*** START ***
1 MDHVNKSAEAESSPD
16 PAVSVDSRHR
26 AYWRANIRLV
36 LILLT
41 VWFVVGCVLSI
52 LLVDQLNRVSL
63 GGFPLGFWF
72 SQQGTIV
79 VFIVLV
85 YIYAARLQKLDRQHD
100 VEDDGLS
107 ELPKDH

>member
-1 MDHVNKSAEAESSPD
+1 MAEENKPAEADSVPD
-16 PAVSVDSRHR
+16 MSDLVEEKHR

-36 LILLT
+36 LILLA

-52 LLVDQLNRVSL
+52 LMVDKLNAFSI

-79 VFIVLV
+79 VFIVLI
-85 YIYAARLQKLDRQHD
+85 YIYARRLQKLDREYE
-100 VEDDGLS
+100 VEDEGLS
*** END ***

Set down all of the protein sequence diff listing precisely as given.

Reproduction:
1 MDHVNKSAEAESSPD
16 PAVSVDSRHR
26 AYWRANIRLV
36 LILLT
41 VWFVVGCVLSI
52 LLVDQLNRVSL
63 GGFPLGFWF
72 SQQGTIV
79 VFIVLV
85 YIYAARLQKLDRQHD
100 VEDDGLS
107 ELPKDH

>member
-1 MDHVNKSAEAESSPD
+1 MAEENKPAEADSVPD
-16 PAVSVDSRHR
+16 MSDLVEEKHR

-36 LILLT
+36 LILLA

-52 LLVDQLNRVSL
+52 LMVDKLNAFSI

-79 VFIVLV
+79 VFIVLI
-85 YIYAARLQKLDRQHD
+85 YIYARRLQKLDREYE
-100 VEDDGLS
+100 VEDEGLS